Report: NSA data swoop has had minimal counterterrorism role
January 14, 2014 by Nancy Owano
(Phys.org) —A report from the New America Foundation National Security Program finds that the NSA's bulk data collection's contribution to prevent terrorism has been minimal and that traditional investigation paths have been more helpful. The 32-page report published Monday looked at 225 terrorism cases, in an attempt to review claims about NSA bulk surveillance of phone and email communications records as playing a role in keeping America safe. The authors did not find that the collection of phone records, had a significant impact on preventing acts of terrorism in the United States. Peter Bergen, David Sterman, Emily Schneider, and Bailey Cahall authored the report titled, "Do NSA's Bulk Surveillance Programs Stop Terrorists?" Bergen is the director of the National Security Program at the New America Foundation. Sterman and Schneider are research assistants and Cahall is a research associate. Commenting on their report on Monday, the authors wrote that their analysis "demonstrates that traditional investigative methods, such as the use of informants, tips from local communities, and targeted intelligence operations, provided the initial impetus for investigations in the majority of cases."
According to their findings, the NSA was responsible for about 7.5 percent of the counter-terrorism investigations that they analyzed. They broke that down further into categories. "The controversial bulk collection of telephone metadata appears to have played an identifiable role in, at most, 1.8 percent of the terrorism cases we examined. In a further 4.4 percent of the cases, NSA surveillance under Section 702 of targets reasonably believed to be outside of the country that were communicating with U.S. citizens or residents likely played a role, while NSA surveillance under an unknown authority likely played a role in 1.3 percent of the cases we examined."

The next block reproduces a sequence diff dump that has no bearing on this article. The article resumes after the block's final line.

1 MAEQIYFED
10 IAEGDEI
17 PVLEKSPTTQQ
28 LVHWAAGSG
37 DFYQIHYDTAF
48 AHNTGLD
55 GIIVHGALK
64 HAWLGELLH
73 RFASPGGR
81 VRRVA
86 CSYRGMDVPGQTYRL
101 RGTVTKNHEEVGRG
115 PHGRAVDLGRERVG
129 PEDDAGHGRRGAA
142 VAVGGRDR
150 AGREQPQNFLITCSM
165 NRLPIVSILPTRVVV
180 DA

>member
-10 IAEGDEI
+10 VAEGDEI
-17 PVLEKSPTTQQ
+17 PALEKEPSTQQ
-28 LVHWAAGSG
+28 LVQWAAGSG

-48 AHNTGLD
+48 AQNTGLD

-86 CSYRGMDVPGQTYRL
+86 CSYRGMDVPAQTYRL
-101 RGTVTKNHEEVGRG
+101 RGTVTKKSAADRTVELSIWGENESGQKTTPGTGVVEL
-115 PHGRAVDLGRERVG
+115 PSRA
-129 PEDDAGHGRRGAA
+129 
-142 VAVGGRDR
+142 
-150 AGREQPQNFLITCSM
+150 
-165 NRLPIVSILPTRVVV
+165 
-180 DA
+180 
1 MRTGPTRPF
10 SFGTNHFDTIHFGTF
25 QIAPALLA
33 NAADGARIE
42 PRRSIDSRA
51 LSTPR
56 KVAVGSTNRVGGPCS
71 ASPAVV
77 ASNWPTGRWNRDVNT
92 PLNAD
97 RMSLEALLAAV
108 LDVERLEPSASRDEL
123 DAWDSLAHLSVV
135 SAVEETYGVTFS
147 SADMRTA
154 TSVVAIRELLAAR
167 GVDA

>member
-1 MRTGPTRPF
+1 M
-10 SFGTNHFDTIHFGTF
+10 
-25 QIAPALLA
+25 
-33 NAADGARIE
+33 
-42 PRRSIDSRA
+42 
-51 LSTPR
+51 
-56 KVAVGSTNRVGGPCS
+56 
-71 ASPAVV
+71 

The New America Foundation describes itself as a nonprofit, nonpartisan public policy institute that "invests in new thinkers and new ideas to address the next generation of challenges facing the United States."
One of the issues addressed is the controversy that has taken root over the importance of the NSA's bulk surveillance programs to preventing terrorism.
In their statement about the full report on Monday, the authors said that "Surveillance of American phone metadata has had no discernible impact on preventing acts of terrorism and only the most marginal of impacts on preventing terrorist-related activity, such as fundraising for a terrorist group." They also remarked that the "overall problem for U.S. counterterrorism officials is not that they need vaster amounts of information from the bulk surveillance programs, but that they don't sufficiently understand or widely share the information they already possess that was derived from conventional law enforcement and intelligence techniques."
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